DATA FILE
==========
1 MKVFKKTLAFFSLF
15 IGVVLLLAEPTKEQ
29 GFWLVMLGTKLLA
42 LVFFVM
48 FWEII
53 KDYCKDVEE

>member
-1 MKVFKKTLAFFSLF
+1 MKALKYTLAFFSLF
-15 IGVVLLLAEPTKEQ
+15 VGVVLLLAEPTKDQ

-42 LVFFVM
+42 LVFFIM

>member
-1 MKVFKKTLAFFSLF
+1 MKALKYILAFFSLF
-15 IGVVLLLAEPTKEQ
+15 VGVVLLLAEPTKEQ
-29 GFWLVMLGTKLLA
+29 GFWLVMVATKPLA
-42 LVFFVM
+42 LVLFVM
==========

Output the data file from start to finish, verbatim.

1 MKVFKKTLAFFSLF
15 IGVVLLLAEPTKEQ
29 GFWLVMLGTKLLA
42 LVFFVM
48 FWEII
53 KDYCKDVEE

>member
-1 MKVFKKTLAFFSLF
+1 MKALKYTLAFFSLF
-15 IGVVLLLAEPTKEQ
+15 VGVVLLLAEPTKDQ

-42 LVFFVM
+42 LVFFIM

>member
-1 MKVFKKTLAFFSLF
+1 MKALKYILAFFSLF
-15 IGVVLLLAEPTKEQ
+15 VGVVLLLAEPTKEQ
-29 GFWLVMLGTKLLA
+29 GFWLVMVATKPLA
-42 LVFFVM
+42 LVLFVM